Originally created 05/12/02

Blaylock balances life of golf, motherhood



Caroline Blaylock has an afternoon tee time, but she's not sleeping in.

At 6 a.m., she's startled by the cries of her 8-month-old son - he's teething now and a bit fussy. A few hours later, she heads to the course, where a burgeoning waistline and persistent fatigue are reminders that another child is growing inside her.

"I'm not complaining about it," said Blaylock, struggling to make her place on the LPGA Tour while balancing the demands of family life this Mother's Day weekend. "It's definitely worth it. You just need a little better time management."

For the second year in a row, the 29-year-old Georgia native is out on tour in the midst of a pregnancy. Last season, she managed to take part in eight events before her first child, Jackson, was born on Sept. 4.

Just four weeks later, Blaylock was back on the course, plotting her return to the tour. Then, before the new season even began, she and husband Eric received surprising news: another boy was on the way.

"We definitely weren't planning on this one," she said, managing to chuckle. "It will be tough the first couple of years. They'll be pretty demanding."

Blaylock, who is 5 1/2 months pregnant, is playing this weekend in the Electrolux USA Championship in Franklin, Tenn. After rounds of 75-71-70-216, she is 11 shots off the lead entering today's final round.

Blaylock is also entered in the Asahi Ryokuken International Championship, which begins Thursday at Mount Vintage Plantation Golf Club in Edgefield County, S.C.

Blaylock's condition is barely noticeable. Only after coming off the course did she reveal that her khaki shorts are a couple of sizes larger than normal.

The changes in her body are slow but steadfast. Blaylock has started to tire more easily, and she knows that it won't be long before she has to start altering her swing - especially since she hopes to play into her seventh month.

"The later you get in pregnancy, your center of gravity drops and you kind of have to change your swing a little bit at a time," Blaylock said. "You use a lot of abdominal muscles, big muscle groups in your golf swing. When you're pregnant, you have less and less use of your abdominal muscles. You may not hit as far - at least an iron length, 10 to 15 yards, off the driver. It may not seem like a lot, but over a period of holes it can add up."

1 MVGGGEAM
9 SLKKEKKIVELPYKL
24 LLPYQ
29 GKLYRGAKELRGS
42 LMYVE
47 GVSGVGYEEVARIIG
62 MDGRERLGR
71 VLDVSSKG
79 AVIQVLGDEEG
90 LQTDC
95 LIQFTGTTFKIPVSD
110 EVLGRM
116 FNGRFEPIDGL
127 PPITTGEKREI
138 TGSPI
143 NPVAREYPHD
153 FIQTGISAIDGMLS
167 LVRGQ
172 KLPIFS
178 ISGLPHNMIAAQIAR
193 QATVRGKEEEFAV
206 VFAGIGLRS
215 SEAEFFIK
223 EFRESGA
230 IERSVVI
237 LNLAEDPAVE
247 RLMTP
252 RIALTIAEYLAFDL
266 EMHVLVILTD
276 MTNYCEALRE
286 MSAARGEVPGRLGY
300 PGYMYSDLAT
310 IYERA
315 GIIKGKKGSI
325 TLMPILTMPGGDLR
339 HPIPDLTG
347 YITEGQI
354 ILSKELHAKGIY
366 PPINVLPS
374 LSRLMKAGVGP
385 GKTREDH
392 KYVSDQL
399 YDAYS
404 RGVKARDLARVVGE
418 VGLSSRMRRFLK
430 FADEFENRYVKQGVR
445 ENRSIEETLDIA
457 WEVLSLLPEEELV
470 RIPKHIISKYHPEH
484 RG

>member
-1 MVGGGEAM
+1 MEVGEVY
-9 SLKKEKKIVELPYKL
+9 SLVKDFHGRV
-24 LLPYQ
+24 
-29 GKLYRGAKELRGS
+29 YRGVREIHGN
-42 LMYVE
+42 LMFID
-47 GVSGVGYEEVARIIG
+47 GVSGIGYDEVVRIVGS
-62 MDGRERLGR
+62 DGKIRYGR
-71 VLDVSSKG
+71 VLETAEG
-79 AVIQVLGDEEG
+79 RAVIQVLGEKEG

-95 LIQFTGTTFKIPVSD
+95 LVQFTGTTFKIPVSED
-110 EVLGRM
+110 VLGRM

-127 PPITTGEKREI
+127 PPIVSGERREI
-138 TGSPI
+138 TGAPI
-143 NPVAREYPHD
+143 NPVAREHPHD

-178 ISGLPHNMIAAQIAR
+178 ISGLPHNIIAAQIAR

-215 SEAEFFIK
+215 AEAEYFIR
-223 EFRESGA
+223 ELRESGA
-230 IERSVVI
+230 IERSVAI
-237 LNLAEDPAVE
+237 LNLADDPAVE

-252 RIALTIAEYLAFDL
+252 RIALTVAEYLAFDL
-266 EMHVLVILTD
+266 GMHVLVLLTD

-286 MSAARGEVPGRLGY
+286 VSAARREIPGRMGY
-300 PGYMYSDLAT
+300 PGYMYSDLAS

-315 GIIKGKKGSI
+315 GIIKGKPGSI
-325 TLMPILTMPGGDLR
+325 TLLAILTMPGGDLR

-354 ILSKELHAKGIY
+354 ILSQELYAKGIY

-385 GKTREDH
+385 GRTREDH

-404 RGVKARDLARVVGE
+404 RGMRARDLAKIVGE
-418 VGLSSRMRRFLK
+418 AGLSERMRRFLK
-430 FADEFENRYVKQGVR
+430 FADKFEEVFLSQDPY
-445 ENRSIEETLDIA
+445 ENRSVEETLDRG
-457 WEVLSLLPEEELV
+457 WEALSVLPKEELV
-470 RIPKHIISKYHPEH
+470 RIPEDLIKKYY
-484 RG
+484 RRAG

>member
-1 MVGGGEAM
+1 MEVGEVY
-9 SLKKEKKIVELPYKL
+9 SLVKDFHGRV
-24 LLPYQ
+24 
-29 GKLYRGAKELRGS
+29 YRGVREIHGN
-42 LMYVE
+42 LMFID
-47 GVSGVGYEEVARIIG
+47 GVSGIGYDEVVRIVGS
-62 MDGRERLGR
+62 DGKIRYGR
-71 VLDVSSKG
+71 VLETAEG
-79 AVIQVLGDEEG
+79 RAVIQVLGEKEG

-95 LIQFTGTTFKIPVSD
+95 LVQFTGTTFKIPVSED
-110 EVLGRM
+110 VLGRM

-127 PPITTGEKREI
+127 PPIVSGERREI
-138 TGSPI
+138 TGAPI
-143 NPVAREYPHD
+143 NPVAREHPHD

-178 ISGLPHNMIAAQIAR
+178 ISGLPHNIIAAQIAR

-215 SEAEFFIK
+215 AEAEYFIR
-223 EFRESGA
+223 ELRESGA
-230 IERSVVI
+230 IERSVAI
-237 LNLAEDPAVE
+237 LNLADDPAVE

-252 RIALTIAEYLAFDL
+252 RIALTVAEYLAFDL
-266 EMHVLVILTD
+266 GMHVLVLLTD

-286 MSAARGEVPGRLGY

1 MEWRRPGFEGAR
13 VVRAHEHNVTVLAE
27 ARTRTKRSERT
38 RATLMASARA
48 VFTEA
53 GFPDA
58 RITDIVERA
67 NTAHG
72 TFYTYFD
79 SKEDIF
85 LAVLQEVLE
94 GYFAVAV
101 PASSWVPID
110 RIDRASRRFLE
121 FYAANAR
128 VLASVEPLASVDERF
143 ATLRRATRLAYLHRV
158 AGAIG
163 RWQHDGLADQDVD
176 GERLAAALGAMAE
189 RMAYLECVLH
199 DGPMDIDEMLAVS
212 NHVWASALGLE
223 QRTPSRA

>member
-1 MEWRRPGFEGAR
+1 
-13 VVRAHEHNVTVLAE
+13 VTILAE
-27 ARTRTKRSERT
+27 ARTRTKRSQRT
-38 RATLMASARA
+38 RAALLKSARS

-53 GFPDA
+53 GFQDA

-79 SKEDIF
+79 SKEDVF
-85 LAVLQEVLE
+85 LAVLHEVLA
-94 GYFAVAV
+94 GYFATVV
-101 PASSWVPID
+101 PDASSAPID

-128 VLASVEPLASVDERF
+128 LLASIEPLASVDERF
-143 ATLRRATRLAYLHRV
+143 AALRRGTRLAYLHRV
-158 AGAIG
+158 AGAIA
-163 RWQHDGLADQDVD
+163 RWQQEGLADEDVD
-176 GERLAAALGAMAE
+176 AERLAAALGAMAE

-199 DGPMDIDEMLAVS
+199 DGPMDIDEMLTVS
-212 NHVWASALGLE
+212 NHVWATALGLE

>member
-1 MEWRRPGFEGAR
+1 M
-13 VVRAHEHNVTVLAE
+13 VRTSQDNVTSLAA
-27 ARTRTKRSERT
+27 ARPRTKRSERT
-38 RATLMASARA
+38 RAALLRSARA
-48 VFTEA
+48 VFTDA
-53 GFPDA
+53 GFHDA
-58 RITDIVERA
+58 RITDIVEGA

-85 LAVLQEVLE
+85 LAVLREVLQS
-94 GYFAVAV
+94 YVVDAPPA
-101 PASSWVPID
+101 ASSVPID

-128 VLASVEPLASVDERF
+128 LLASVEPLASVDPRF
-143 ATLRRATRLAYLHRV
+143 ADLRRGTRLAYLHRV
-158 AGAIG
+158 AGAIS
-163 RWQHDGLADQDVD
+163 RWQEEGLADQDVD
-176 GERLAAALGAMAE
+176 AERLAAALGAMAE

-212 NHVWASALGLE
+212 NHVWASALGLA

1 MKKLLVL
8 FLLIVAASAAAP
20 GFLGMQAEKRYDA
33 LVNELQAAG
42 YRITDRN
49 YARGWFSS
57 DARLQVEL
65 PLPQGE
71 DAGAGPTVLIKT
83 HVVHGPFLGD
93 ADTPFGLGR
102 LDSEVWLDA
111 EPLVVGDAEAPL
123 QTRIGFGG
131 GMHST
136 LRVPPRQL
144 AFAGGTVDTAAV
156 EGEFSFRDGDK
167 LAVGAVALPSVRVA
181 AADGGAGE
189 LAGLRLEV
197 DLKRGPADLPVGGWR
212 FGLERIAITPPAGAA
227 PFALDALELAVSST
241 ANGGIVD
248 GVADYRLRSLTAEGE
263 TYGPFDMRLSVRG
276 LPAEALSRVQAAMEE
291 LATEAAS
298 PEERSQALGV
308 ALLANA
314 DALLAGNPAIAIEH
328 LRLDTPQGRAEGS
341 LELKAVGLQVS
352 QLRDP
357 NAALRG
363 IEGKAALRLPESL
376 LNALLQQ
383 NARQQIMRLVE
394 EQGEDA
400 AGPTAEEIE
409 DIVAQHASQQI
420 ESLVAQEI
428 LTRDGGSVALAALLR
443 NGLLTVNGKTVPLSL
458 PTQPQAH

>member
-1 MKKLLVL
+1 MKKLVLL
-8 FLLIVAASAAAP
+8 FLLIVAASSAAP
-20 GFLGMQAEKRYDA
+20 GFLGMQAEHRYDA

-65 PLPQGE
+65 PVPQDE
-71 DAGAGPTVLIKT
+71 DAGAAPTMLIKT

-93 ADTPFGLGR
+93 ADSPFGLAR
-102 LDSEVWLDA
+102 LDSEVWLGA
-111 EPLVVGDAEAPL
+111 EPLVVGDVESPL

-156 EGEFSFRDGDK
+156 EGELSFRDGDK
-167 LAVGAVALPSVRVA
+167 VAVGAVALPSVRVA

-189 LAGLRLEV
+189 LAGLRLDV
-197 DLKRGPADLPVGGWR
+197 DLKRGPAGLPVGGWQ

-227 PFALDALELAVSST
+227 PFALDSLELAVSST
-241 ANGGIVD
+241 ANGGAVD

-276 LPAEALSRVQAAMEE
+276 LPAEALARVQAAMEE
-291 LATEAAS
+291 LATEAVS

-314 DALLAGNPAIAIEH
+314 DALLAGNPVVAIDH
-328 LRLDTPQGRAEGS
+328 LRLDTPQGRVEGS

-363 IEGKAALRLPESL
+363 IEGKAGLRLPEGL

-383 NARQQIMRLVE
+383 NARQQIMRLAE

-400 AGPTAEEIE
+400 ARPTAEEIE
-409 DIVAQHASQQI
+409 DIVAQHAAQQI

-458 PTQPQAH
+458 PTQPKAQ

There are advantages, however.

"She believes the lower center of gravity makes her a better putter," said Eric Blaylock, a former college golf coach who now works in private business in Cartersville, the couple's north Georgia home. "It's funny, but she has become a better putter."

Blaylock's condition is not unique in this sport. Caroline McMillan gave birth to her second child, a boy, on April 29, while Cindy Figg-Currier is expecting her second in mid-July. In all, there are 30 mothers with 48 kids on the LPGA Tour.

The tour makes things easier for moms by providing day care at every tournament stop, with two full-time workers and volunteers to help out.

"That's a fantastic luxury for us to have," she said.

Still, the demands of motherhood and work aren't easy.

Hall of Famer Juli Inkster, who won last week's event in suburban Atlanta, is playing a reduced schedule because of her two daughters, who are 12 and 8.

"It gets tougher and tougher," she said. "My kids are into everything. It's tough to miss out on that, so I have to pick and choose what I do."

Pregnancy does take a toll on the art of swinging a club.

When Blaylock returned after Jackson's birth, her large belly was gone but her swing had flattened out, requiring a couple of months to sort through. Now, she's going through the whole process again, hoping that she'll be fortunate enough to gain only 23 pounds or so, as she did with Jackson.

Blaylock, who has never finished higher than 10th during her five years on the tour, isn't sure how much longer she can balance a career with her growing family.

"I'd rather had a normal life with them rather than being out here, especially as they get older," she said. "Maybe when they're off during the summer, you can bring them with you. But during the school year, you would like them to have a normal schedule. I need to be there."